The primary goal of this guide is to ensure uniform distribution and positive end-to-end identification of all infrastructure data cables and their connections in patch panels and wall-plates/junction boxes.
The standards for all copper connections are: 48-port Cat5e or greater patch panels, and a minimum of three (3) Cat5e or greater keystone-style jacks per wall-plate/junction box. Each office or classroom where data is connected should have a minimum of two wall-plates/junction boxes, and each cubicle should have a minimum of one wall-plate/junction box.
Both ends of each connection (every cable, wall-plate, and each port on every patch panel) should be labeled as follows:
- Room number
- A hyphen
- The letter J (for Junction Box)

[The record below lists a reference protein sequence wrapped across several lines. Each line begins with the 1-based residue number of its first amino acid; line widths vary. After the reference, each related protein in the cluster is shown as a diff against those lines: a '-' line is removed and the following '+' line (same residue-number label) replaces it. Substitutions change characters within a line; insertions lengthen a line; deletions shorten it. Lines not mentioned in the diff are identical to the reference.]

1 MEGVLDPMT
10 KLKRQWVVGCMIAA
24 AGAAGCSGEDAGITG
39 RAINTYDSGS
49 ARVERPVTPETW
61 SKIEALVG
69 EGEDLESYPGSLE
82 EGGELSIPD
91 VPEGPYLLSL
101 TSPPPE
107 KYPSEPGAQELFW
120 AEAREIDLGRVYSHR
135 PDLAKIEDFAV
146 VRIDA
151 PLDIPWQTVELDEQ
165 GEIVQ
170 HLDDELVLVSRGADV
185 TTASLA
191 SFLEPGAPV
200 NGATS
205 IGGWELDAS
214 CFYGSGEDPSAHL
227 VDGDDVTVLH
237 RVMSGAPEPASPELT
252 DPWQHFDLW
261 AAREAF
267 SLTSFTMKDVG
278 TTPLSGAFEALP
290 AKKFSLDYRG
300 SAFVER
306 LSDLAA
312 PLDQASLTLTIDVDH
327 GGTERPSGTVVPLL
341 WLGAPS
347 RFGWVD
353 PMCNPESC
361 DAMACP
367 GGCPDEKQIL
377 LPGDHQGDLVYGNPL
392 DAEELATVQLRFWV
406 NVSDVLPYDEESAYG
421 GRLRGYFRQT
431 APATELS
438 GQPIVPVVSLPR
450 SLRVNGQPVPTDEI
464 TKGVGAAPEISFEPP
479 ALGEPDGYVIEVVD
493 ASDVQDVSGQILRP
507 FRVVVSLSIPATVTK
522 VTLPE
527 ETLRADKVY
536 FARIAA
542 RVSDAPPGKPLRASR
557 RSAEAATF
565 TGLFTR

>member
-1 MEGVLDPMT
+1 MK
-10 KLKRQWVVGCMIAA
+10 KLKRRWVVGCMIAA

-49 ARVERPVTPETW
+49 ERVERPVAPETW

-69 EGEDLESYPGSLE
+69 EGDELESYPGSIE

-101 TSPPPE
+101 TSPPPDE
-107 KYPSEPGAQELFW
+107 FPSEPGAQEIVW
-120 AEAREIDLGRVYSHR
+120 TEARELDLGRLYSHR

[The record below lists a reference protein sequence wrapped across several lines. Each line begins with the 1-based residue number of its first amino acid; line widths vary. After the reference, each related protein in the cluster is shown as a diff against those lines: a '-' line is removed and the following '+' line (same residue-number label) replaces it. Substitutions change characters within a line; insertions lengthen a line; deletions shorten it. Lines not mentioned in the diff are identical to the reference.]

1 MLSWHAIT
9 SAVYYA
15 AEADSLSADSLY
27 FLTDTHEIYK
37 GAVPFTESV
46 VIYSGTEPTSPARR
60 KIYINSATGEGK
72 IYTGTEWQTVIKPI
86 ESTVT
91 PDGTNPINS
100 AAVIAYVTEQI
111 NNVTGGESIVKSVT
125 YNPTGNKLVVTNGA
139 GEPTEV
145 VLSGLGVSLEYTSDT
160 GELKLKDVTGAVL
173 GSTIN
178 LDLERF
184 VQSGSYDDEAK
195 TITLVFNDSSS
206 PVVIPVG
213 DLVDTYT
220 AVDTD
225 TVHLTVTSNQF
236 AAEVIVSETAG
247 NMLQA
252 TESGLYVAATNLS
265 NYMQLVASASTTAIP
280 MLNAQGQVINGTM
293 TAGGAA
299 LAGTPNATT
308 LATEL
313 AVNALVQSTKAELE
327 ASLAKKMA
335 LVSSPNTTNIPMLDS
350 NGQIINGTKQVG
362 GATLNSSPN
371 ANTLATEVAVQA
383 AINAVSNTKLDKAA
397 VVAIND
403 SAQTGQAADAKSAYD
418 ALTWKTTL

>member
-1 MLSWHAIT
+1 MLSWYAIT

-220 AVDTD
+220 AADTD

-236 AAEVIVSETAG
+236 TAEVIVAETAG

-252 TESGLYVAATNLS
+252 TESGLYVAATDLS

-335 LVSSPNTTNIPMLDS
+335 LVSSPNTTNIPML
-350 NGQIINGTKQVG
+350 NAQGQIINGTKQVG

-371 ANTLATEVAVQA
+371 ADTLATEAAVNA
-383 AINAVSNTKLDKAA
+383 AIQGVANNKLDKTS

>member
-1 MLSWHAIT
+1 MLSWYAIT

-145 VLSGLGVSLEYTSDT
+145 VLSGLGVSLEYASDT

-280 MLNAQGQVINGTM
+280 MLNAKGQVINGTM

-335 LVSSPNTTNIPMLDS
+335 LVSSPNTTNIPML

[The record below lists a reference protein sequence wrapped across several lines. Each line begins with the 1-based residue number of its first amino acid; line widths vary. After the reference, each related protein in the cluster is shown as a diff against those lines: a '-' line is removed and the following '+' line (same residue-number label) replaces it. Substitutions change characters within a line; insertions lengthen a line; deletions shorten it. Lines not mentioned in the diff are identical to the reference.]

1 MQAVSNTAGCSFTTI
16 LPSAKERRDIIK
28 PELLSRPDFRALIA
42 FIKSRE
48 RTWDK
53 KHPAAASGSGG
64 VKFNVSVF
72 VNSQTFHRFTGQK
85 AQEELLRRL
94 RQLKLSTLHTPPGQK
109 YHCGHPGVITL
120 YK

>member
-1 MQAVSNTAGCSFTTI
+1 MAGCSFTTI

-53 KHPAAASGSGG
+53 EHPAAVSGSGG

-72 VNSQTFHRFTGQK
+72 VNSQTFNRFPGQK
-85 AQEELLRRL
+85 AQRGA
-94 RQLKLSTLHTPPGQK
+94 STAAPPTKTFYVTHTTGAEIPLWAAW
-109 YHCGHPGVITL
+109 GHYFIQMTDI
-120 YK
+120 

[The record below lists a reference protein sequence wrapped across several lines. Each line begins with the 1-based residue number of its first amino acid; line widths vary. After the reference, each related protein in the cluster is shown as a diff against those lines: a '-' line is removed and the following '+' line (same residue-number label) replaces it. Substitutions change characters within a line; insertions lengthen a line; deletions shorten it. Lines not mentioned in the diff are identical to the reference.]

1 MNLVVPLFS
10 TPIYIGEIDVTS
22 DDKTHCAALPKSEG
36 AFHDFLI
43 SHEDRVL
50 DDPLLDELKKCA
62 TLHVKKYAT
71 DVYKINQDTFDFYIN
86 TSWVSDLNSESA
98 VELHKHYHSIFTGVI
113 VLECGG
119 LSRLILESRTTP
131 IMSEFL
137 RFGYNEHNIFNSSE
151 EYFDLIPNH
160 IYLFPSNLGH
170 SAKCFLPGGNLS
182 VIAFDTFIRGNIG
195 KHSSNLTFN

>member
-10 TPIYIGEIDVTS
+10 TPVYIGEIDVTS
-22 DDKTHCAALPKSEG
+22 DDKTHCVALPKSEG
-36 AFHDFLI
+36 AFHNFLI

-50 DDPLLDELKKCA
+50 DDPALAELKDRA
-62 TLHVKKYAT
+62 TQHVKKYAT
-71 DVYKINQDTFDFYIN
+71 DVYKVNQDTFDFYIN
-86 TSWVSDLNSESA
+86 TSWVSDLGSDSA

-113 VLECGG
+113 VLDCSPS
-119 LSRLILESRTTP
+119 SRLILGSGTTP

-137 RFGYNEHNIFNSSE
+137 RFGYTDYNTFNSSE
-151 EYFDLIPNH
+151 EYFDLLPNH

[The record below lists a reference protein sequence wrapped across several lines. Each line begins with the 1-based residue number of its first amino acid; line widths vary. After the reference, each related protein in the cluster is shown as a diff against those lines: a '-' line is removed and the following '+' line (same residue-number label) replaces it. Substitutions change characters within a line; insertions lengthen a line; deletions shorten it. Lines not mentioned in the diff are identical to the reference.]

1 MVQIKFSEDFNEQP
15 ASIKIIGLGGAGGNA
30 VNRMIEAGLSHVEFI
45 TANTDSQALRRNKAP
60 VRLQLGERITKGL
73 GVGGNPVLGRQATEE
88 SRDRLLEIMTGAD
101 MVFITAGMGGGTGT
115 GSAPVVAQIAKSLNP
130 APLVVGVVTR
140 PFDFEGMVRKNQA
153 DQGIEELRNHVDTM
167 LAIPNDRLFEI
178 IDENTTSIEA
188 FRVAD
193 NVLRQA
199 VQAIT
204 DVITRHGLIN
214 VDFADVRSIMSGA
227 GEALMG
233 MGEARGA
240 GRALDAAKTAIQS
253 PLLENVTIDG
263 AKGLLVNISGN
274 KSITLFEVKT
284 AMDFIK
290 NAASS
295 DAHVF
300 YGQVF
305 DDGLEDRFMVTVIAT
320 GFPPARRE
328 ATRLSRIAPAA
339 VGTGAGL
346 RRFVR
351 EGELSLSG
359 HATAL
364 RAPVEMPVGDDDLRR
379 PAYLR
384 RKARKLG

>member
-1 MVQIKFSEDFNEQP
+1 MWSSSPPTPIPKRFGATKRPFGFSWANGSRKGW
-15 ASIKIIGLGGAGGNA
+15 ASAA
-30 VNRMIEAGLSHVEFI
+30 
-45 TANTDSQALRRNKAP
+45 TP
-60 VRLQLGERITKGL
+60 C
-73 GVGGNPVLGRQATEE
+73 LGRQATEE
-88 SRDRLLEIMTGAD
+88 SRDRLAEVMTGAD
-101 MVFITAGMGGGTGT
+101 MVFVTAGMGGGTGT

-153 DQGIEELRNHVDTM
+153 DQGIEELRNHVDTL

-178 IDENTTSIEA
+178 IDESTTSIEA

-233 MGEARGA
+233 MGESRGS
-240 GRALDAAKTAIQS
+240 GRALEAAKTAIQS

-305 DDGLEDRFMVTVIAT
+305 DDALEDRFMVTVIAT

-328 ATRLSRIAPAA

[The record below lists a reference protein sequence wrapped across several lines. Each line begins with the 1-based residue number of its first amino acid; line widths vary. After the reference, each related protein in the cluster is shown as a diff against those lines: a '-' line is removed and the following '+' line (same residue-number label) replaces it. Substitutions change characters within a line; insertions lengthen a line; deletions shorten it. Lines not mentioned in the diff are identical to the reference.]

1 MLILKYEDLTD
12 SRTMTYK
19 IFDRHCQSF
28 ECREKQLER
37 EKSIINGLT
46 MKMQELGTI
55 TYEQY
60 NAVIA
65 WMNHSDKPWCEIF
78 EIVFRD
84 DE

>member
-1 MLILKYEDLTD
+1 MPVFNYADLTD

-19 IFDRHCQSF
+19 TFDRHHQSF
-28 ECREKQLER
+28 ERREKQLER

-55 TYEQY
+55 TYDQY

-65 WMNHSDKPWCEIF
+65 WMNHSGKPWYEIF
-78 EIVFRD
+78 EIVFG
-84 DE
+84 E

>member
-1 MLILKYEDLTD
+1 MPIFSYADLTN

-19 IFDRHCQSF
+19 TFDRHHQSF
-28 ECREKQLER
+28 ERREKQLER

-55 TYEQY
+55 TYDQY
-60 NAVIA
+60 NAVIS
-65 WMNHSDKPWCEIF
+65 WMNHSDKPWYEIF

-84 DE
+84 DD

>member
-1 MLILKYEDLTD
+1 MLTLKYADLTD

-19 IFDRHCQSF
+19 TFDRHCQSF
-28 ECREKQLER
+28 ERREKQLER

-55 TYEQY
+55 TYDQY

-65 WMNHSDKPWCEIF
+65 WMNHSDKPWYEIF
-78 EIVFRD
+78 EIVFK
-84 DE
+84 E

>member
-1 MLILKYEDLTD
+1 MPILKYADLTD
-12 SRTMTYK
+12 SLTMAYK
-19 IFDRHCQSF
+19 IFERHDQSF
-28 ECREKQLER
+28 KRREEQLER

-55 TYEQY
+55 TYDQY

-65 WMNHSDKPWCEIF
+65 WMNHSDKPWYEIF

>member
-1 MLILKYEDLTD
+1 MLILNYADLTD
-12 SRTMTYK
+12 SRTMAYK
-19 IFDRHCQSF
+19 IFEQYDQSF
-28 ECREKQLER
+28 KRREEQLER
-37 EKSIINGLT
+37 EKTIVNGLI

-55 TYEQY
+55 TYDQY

- The Junction Box number
- Determined sequentially
- Clockwise around the room
- Starting from the primary door into the room
- Another hyphen
- The port number
- Starting at the top left
- Counting horizontally first
- Then vertically
The wall-plate/junction box as shown in figure 1 is clearly labeled. It’s the second wall-plate/junction box from the left of the main entrance to room 208B, thus it’s J2. The ports are labeled left-to-right, top-to-bottom.
This labeling convention also makes it easy to identify the ports when looking at the patch panel (as shown in figure 2: the 7th junction box/wall-plate in room 208B, ports 1 through 4.)
The standards for all fiber optic connections are: Single-Mode fiber with a core width of 9 microns. This cable should be terminated in a 1U, sliding drawer fiber cabinet with strain relief and modular panels similar to Corning CCH01U. The modular panel slots should be populated with LC connectors, similar to Corning CCH-CP12-A9 or CCH-CP24-A9 depending on density needs.
Patch cables should be LC-to-LC, UPC, 9-micron core, 50-micron clad, single-mode, and colored yellow for 1 gigabit/sec connections or slower, and cyan for 10gigabit/sec connections or faster.